The production of oil and natural gas, because they are carbon fuels, should be halted. At least that’s the argument heard loudly these days from those whose rallying cry is “keep-it-in-the-ground.” But these are extreme arguments that are proof of the saying that good politics rarely makes good policy. Fossil fuels still play an important role in meeting energy needs – and will for years to come.
A striking element of the keep-it-in-the-ground campaign is what its proponents rarely discuss: fossil fuels remain indispensable to the American (and global) economy. Oil, gas, and coal supplied more than 60 percent of the nation’s electricity in 2016. In October, the Bureau of Labor Statistics predicted that the oil and gas industry would drive job growth in the upcoming years. Cutting off access to the very resources that power the economy not only will raise energy costs, but cause substantial unemployment and lower the quality of life for every American — especially the poor and middle class, who can least afford to pay higher energy bills. Plastics, medications and everything we use requires energy to produce and distribute; if energy costs more, so will everything else.
This fact about our reliance on fossil fuels is overlooked too often. Unless we are really willing to accept drastic drops in our living standards, we’ll need fossil fuels. The truth is that no magic wand is at hand for reducing carbon dioxide emissions dramatically. The keep-it-in-the-ground campaign is eager to talk about how to set things right by relying more heavily on renewables, but two of the most popular forms of renewable energy, solar and wind, supplied only about 7 percent of the nation’s electricity in 2016. By contrast, coal provided 30 percent.
Energy Information Administration data show that coal has been disappearing from our energy supply over the past eight or nine years; it’s not renewable energy that’s taking its place, but natural gas. Renewable energy’s secret is its need for natural gas as a backup. While technology is constantly improving, people managing the grid can’t always rely on windmills and solar panels to meet baseload power demands, so natural gas largely has kept the lights on. In fact, a working paper released by the National Bureau of Economic Research found an almost one-to-one correspondence between natural gas and renewable energy. The research clearly suggests that if you kept energy resources in the ground, renewables could not yet reliably power our lights, let alone the economy.
There’s a more sensible alternative to abandoning oil and gas. Technological advances are leading to greater efficiencies in the production, processing and use of oil and gas. More fuel-efficient gasoline engines are making a huge difference. And the shale revolution has reduced the cost of producing oil and gas — and, in the case of gas, has led to an abundance of low-cost fuel that’s replacing coal for electricity generation.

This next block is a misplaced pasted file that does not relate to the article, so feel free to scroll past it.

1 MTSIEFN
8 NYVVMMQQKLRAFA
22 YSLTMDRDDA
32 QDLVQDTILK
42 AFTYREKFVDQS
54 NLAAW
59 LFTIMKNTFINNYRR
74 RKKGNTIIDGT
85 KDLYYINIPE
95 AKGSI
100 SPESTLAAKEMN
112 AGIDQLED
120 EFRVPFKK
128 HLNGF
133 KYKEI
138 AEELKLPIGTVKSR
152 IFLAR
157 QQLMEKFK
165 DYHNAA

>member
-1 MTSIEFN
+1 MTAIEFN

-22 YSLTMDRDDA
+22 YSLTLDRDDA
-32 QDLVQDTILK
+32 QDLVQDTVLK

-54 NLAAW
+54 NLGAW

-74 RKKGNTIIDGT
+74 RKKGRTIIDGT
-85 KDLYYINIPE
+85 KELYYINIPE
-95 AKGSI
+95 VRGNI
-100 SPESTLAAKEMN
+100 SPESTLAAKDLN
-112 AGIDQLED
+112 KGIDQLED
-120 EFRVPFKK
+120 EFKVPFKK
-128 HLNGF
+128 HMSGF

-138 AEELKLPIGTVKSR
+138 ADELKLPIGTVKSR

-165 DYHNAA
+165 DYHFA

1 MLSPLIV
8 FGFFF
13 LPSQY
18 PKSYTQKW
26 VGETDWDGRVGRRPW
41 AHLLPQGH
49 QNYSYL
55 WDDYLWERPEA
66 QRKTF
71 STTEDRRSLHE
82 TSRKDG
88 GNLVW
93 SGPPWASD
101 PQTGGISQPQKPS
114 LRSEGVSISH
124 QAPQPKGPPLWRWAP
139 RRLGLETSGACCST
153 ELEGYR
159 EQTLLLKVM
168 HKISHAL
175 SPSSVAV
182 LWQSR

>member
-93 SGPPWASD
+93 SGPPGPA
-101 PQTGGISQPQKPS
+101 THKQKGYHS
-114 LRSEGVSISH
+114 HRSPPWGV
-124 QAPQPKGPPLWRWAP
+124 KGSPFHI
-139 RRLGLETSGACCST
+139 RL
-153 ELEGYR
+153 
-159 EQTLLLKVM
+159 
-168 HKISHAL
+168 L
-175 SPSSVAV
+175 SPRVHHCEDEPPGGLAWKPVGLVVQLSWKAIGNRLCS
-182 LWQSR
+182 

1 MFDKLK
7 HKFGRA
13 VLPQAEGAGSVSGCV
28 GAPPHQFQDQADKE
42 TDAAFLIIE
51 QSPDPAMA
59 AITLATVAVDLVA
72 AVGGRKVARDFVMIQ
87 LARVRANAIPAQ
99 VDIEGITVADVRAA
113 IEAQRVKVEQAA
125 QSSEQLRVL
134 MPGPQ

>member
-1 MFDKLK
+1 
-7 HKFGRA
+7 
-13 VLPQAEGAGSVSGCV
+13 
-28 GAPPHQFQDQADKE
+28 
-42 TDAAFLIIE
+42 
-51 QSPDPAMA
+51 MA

In fact, economic growth and carbon emissions have finally been decoupled thanks to fracking. Largely because natural gas is cleaner than coal, U.S. carbon emissions are continuing to decline – as they have been for nearly a decade. It’s important to note that fracking is responsible for much of that decline, as a research brief by the centrist think-tank Brookings points out. Government action may have played a role, but the lion’s share of the reduction in carbon emissions is because of fracking.
The bitter irony is that the keep-it-in-the-ground policy is, in fact, a form of economic self-destruction. But that won’t be forever. Renewable energy technologies, after a long incubation period, reportedly will be cost-competitive with fossil fuels by 2020. Although skepticism is warranted because similar claims have been made since at least the 1980s, it should also be exciting. Eventually, fossil fuels will go the way of the horse and buggy – replaced by something better. So, the real question is how best to get there.
Centralized efforts by government entities largely have delivered political favors rather than pushing the boundaries of scientific knowledge outward. Government R&D funding too often ends benefiting big corporations instead of offering a leg up for the little inventor. The Department of Energy’s Section 1703 loan program, for example, predominantly went to major energy companies. That shouldn’t be surprising since those companies are effective lobbyists for taxpayers’ money.
It likewise should be no surprise that the global fossil fuel industry also receives trillions of dollars in subsidies.
The evidence is overwhelming that keeping fossil fuels in the ground would hamstring the American economy. At the same time, increasing competition between energy producers will help keep costs down and push the innovation frontier in ways that lead to new cleaner and more cost-effective energy technologies. Just as in the case of fracking, however, that will happen only if free and competitive market forces – not bureaucratic regulations or well-funded interest groups – guide U.S. energy choices. Instead of having politicians choosing winners and losers in energy markets, a greener future coupled with ‘Energy Dominance’ is more likely if we let the market speak by removing subsidies and governmental support for all energy sources.